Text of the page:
Ohio soldier in coma has ‘beat a lot of odds'; twin ponders return to Iraq

DAYTON, Ohio – Waiting for an Ohio soldier to come out of a coma are his wife who is preparing to deliver the couple’s first child and his twin brother who may soon return to combat duty in Iraq.

The wife of Army Spc. Ethan Biggers visited him in a Washington military hospital but had to return home to suburban Beavercreek because her pregnancy is high-risk. His brother had to leave the family’s bedside vigil last week to return to duty with the Army in Germany.

Biggers, 21, was shot March 5 during his second tour of duty in Iraq.

“It’s been a nightmare,” brother Matthew Biggers said.

His three years in the Army are up in July, but his company just received orders to return to Iraq in June.

“I want to go back,” he said.

Biggers’ wife, Britni Fuller, had to get medical clearance to travel to the hospital.

She remains optimistic about her husband’s recovery.

“He’s hanging in there, so I’m hanging in there,” she said.

At least 17,469 American military personnel have been wounded in Iraq. Walter Reed Army Medical Center, where Biggers is being treated, has handled 4,895 of them. Of those, 1,465 have been battle casualties.

And roughly 30 percent of those casualties have suffered traumatic brain injuries like Biggers, according to the Defense and Veterans Brain Injury Center, a joint venture of the Defense and Veterans’ Affairs departments.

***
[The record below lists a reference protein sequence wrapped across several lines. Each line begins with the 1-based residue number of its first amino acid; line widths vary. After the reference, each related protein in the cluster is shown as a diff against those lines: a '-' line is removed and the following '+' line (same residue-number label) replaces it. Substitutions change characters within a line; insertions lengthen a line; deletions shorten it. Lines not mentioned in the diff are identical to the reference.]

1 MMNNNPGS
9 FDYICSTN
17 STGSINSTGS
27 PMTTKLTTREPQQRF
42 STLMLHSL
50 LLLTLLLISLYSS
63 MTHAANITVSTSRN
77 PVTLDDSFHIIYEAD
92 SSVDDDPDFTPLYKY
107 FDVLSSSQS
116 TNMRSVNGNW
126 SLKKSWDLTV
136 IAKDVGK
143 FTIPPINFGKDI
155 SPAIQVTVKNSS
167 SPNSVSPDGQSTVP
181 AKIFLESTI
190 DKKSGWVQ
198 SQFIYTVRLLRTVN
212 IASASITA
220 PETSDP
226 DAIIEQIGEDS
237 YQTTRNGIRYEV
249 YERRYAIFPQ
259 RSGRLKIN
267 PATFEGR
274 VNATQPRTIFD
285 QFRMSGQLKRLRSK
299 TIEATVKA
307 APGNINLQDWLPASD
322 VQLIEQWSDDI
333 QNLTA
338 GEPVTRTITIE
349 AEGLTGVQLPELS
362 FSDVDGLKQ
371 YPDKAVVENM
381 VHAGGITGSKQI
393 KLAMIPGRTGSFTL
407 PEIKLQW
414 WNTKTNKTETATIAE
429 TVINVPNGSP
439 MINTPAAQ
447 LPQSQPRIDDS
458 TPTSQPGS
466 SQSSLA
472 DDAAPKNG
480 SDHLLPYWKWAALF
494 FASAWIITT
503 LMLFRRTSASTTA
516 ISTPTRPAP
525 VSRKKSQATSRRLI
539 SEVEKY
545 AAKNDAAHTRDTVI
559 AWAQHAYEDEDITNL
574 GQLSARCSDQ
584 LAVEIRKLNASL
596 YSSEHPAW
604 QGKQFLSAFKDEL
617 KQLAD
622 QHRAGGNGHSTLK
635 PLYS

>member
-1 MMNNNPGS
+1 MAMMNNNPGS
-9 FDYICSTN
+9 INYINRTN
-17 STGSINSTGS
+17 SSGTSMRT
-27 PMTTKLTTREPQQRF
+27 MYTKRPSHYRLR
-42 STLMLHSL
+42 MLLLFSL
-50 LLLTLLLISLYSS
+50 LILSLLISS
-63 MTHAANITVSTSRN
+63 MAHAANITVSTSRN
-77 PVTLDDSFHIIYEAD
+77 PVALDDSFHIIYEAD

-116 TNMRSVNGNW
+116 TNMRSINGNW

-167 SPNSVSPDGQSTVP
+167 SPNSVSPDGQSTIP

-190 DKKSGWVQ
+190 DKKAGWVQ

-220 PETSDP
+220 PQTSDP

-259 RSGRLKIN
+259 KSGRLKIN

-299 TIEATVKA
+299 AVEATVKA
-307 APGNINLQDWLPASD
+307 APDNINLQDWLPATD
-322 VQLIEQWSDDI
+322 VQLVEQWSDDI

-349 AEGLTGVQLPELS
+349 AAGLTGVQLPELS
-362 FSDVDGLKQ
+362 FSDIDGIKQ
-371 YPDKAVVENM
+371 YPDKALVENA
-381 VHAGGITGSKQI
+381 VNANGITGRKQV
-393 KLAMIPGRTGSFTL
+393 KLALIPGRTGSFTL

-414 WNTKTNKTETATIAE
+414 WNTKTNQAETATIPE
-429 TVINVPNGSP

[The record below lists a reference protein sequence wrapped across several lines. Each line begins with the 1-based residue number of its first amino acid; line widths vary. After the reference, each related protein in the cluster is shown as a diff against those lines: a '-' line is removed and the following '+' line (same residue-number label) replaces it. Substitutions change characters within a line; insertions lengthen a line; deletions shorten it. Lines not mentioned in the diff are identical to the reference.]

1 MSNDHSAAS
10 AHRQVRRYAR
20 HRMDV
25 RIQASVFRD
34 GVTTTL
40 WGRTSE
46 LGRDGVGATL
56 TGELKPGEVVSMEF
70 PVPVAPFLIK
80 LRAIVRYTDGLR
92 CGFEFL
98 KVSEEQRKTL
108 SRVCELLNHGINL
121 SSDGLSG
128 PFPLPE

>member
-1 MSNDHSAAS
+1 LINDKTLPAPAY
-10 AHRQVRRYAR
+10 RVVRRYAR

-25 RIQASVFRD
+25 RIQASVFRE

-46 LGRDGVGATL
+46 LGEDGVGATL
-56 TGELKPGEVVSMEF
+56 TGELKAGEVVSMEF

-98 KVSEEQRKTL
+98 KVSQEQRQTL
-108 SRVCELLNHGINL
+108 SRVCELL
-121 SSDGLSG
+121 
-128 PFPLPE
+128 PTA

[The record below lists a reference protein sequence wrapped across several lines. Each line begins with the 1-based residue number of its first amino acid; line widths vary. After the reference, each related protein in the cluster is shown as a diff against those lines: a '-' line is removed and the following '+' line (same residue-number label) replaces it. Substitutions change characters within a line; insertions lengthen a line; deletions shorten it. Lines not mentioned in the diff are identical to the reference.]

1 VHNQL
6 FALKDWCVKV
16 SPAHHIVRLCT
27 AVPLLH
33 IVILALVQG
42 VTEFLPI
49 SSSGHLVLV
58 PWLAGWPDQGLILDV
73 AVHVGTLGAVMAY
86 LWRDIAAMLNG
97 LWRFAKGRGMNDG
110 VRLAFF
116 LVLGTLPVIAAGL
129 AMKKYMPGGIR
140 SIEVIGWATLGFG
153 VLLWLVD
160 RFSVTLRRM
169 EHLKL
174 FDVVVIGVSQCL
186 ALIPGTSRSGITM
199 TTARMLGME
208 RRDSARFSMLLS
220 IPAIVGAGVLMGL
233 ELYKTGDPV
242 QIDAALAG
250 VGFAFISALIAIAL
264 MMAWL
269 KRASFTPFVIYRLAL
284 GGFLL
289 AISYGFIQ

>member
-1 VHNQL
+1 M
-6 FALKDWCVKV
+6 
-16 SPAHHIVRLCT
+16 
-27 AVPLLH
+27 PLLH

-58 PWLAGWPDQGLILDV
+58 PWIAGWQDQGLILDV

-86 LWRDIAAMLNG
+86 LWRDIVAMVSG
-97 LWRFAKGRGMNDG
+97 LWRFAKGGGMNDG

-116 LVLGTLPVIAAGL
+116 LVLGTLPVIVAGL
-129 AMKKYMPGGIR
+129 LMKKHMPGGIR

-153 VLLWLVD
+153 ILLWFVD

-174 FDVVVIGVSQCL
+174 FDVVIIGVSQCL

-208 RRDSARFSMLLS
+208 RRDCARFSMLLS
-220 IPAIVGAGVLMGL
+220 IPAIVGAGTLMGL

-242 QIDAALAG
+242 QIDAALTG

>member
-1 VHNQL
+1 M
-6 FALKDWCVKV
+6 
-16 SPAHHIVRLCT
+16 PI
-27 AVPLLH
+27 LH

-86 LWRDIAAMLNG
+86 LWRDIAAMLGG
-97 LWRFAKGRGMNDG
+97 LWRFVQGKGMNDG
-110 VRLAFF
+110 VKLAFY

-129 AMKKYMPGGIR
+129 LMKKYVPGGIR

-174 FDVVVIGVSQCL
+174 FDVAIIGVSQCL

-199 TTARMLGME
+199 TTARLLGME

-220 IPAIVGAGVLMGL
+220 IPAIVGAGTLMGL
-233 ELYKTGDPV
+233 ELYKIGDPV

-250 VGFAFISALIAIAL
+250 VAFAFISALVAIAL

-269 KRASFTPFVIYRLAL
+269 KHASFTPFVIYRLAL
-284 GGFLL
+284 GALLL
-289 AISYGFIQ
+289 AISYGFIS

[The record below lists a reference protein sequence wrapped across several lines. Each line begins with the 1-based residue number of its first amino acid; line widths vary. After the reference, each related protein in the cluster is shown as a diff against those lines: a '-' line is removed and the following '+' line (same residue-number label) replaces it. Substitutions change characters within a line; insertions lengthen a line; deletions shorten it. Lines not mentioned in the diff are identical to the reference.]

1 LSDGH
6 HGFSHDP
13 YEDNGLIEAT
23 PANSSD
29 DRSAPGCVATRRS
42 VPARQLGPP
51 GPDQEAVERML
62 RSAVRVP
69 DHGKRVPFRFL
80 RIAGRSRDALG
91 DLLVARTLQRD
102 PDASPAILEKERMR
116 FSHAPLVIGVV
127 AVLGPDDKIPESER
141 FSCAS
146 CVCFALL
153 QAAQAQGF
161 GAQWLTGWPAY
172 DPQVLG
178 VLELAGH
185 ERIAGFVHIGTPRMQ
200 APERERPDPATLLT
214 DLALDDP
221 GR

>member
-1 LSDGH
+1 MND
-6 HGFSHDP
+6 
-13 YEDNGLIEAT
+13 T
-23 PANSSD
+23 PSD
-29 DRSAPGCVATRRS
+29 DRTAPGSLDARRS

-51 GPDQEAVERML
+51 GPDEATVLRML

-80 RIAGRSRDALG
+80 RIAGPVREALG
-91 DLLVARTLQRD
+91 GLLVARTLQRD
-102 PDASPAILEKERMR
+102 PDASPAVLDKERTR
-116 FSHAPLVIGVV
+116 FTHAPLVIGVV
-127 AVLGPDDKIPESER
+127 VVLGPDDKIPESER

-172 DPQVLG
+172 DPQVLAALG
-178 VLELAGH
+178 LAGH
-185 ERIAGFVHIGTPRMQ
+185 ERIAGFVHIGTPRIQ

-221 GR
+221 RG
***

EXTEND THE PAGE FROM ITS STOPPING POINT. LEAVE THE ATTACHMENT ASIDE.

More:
Biggers is pale and thinner than he used to be, but now he’s breathing on his own.

“He’s beat a lot of odds,” said his father, Rand Biggers, a physicist at Wright-Patterson Air Force Base who has been with his son since he arrived back in the United States. “It’s a miracle he’s got this far. We keep asking for more miracles.”

Nobody was surprised when the twins enlisted in the Army the summer before their senior year at Beavercreek High School. Their father flew C-130s for the Air Force during Vietnam, and their grandfather was in the Navy in World War II.

Seeing his son so gravely injured has been devastating.

“I don’t know how to deal with it,” the father said. “It’s so hard for me to see him, especially when he opens his eyes and he’s not there, at least yet.”

Source: http://news.enquirer.com/apps/pbcs.dll/article?AID=/20060412/NEWS01/604120393/1056


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